Moskowitz Bid to Purchase Jerusalem Property Thwarted; He Reportedly Funds Settler Campaign Against Gaza Withdrawal

The two Israeli news reports below show that Moskowitz is continuing his efforts to support anti-peace settlers and to buy real estate with potential value in Israeli-Palestinian peace negotiations. Aryeh Koenig, mentioned in the first report, is almost certainly Aryeh King, who has claimed in past media statements to be Moskowitz's son-in-law.

These July 30th news items were called to our attention by Americans for Peace Now, who included the translations below in their July 30th issue of Israel News Today.

The Beit Hanina Purchase


The Seller: Hebrew University; The Buyer: The PA ; The Property: 96 Dunam

Yedioth Ahronoth (p. 4) by Roni Shaked and Shelly Paz -- Hebrew University sold the Palestinian Authority a pot of 96 dunams in the Beit Hanina neighborhood in East Jerusalem.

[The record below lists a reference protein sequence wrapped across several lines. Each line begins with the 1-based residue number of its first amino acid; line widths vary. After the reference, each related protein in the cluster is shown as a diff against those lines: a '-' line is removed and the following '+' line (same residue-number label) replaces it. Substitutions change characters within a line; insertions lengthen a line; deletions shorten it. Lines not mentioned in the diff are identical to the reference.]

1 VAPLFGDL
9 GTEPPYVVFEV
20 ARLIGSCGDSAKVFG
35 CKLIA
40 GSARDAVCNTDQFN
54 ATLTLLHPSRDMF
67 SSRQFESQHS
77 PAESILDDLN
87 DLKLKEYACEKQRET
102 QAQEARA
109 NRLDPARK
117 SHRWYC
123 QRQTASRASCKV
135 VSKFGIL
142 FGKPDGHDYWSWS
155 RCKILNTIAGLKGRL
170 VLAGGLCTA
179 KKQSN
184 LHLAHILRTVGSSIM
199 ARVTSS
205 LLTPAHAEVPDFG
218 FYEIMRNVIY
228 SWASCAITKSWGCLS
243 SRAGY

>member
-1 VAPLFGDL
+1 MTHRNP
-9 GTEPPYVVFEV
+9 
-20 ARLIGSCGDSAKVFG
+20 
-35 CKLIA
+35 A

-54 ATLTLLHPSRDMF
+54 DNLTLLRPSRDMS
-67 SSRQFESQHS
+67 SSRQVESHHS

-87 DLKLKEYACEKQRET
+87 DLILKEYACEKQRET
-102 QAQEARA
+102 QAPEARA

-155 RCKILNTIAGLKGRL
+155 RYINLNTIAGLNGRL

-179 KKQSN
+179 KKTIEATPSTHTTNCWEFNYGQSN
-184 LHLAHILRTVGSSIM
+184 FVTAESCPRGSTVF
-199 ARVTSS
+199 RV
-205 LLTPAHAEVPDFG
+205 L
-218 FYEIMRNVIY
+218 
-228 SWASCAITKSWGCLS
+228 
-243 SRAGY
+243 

The deal was signed recently between Hebrew University and the Palestinian company Housing Council Corporation, which is actually an official Palestinian Authority company that handles housing matters in East Jerusalem. The Palestinian Authority will pay USD 1.1 million for the land to Hebrew University.

Officials involved in buying land in Jerusalem said yesterday that Hebrew University preferred not to sell to Jews, because it feared that Jews would build a Jewish neighborhood in the heart of the Arab neighborhood-sparking great rage among HU's overseas donors and hurting university fundraising efforts.